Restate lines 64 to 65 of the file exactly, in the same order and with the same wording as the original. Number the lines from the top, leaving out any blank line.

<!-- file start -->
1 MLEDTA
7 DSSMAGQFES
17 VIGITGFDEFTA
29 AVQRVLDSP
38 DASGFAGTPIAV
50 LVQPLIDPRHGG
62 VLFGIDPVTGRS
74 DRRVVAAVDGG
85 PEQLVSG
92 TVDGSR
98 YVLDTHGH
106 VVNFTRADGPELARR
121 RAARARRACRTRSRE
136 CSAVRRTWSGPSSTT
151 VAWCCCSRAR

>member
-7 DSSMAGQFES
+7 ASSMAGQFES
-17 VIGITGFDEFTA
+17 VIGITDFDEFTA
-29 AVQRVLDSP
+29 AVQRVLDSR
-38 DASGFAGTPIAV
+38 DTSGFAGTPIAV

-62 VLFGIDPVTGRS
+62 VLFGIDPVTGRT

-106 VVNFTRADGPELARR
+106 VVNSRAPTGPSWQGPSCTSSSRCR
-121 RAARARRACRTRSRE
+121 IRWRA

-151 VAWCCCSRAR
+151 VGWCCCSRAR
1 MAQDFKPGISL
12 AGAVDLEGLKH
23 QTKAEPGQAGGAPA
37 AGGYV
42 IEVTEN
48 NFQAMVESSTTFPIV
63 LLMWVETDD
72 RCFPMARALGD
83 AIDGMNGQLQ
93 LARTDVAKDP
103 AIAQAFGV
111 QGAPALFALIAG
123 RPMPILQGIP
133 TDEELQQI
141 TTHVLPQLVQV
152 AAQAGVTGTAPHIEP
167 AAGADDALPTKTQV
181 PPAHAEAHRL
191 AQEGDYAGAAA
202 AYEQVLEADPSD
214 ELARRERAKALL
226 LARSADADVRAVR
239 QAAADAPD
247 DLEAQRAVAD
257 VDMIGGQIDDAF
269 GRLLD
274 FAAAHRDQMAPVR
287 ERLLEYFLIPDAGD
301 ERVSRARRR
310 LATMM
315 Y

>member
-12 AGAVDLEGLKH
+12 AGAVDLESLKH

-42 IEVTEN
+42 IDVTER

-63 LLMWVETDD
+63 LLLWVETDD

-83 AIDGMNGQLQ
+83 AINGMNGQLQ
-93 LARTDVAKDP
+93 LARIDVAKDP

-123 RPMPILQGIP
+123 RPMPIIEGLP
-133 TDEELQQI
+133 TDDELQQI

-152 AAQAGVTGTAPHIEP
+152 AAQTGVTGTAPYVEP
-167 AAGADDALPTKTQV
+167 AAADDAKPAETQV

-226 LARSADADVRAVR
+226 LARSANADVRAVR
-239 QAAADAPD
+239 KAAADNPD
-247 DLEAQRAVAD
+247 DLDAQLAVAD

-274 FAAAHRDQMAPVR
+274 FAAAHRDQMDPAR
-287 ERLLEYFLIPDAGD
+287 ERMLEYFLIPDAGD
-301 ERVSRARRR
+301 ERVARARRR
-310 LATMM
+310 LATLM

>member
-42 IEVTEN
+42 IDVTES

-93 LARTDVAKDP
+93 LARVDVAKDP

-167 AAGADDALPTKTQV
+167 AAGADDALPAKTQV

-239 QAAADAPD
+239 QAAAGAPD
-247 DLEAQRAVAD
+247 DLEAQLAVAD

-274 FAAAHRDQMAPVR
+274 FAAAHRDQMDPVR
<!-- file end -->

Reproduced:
>member
-12 AGAVDLEGLKH